Why usability testing might end up dumbing down your product


Recently, I was involved in an argument at work regarding which UI pattern we should follow with regards to a specific problem. We wanted to  present some data in a table format, and have the user decide how to process each row. There were two alternative solutions…

A: Either we’d put a checkbox on each row, as well as a checkbox with a “select all” capability, then put a toolbar with the different commands like “delete”, “send”, “edit”, etc. on top, or
B: put a button for each possible command on each row.

Solution A: Using checkboxes and a toolbar.

Solution B: Using buttons.

Usability testing showed – or so I was told – that users preferred solution B. While the test result itself might be formally correct, one starts to wonder how the testing was conducted.

Simplicity vs. Efficiency

While keeping things simple is a good thing, there is a tendency to “dumb down” things too much.

A lot of people would probably choose B in a simple ‘at-a-glance’ A/B testing because of its simplicity. The efficiency in the long run is actually not tested, and is poor at best. To be able to get a good result from usability tests, the test subjects would have to repeat the task several times, almost to some kind of ‘breaking point’. Only then will the actual efficiency of the UI be fully understood.

Scalability

When constructing a page for usability testing, one might start out with a simple layout and a small amount of data. The problem with that approach is of course that the result might be misleading. If we start adding a couple of possible actions, the amount of buttons to add will use more and more space, invading the space used to present the actual data. It will waste valuable screen estate. Imagine image B above, with three or four more action buttons added. The scalability of this design pattern turns out to be subpar. If a similar page elsewhere on the site need a similar pattern, solution B might turn out to be a dead end, design-wise.  This would lead to having several, conflicting design patterns on different parts of the web site – breaking the consistency of the user experience. The same holds true on the other axes. As the amount of data rows increases, usability will decrease and come to a grinding halt.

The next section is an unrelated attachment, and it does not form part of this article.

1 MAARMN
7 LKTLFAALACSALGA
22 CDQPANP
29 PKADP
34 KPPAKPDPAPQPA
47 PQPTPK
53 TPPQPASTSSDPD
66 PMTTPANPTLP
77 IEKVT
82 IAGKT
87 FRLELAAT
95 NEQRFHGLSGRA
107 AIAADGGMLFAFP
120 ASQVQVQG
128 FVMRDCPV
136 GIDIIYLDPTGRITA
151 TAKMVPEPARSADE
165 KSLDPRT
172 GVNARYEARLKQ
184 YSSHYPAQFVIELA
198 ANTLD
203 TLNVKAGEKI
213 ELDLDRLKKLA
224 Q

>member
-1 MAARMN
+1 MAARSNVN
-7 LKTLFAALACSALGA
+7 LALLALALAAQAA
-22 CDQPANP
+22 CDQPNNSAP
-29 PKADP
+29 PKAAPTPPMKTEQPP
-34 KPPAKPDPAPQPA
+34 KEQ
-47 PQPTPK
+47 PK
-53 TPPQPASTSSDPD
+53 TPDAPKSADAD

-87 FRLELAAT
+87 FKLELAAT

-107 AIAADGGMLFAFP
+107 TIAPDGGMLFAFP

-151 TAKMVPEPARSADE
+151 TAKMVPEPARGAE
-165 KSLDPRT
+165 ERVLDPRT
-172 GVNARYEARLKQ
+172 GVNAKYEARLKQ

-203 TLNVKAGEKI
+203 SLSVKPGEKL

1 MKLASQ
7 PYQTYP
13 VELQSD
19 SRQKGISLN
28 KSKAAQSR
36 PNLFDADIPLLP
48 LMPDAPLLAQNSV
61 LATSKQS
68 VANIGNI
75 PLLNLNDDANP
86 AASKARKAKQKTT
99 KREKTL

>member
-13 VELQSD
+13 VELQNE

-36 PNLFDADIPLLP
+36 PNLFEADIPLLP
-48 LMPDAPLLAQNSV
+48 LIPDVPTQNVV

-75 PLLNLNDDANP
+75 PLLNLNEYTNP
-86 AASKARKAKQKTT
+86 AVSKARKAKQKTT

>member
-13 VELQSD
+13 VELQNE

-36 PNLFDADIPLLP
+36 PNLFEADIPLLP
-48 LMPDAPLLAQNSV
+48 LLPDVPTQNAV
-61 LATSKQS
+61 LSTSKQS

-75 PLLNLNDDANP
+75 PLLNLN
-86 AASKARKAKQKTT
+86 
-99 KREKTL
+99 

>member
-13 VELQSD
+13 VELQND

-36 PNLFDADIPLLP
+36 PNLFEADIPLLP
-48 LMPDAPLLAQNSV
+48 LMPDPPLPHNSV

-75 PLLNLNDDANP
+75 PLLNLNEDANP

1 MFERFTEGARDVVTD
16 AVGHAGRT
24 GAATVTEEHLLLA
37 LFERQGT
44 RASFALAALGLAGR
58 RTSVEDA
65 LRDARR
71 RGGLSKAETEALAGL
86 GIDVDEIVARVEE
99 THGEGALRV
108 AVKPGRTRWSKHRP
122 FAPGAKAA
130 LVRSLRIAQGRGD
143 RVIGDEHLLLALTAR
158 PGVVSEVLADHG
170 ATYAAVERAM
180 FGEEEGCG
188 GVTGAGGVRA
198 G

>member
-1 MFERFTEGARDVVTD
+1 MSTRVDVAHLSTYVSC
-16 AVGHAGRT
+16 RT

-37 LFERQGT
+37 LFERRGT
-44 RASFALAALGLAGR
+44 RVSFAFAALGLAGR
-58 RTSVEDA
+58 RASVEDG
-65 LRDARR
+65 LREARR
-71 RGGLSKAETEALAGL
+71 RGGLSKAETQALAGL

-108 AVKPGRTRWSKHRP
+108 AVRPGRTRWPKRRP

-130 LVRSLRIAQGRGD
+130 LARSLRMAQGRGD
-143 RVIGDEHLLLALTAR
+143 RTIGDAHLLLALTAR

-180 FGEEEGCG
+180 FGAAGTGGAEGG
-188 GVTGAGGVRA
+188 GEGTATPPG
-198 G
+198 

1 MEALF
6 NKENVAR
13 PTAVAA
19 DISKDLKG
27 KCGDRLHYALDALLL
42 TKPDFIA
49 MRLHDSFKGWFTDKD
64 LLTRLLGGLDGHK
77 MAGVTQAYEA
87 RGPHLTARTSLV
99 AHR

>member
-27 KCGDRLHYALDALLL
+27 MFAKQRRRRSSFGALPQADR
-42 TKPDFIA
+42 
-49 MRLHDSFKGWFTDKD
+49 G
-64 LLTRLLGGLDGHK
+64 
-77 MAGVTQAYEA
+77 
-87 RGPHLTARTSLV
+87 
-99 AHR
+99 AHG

What others do

Obviously, we are not alone. It turns out that GMail as well as Hotmail have done some homework and are using checkboxes and a toolbar.

It turns out that GMail have chosen option A…

…as has Hotmail.

There are other sites that use this model as well.  It’s worth noting that the general concensus seem to be that the checkbox column should be placed to the left, not to the right. I guess the rationale behind this is that it will always be visible, even when the table itself is cropped to the right by reduced screen widths. Another thing worth noticing is that a toolbar is a better foundation if you need to start using submenus etc. With the button design pattern, you need one button for each action. With a toolbar, you could actually swap the toolbar for a fold-out menu or basically any other navigational pattern you want to implement.

Conclusions

I am not an opponent of usability testing. Done right, it is a valuable asset in the toolbox of understanding UI design. However, as with all tools, it need to be fully understood and used with common sense. In the end, an expert need to evaluate the data and have final say.

You should never let the tests themselves make decisions for you. They can never replace creative vision or expertise – only verify a hypothesis.

 

To generate the dummy data, I used Behind the name‘s Random Name Generator by Mike Campbell, and Daily Mail-o-matic by Chris Applegate.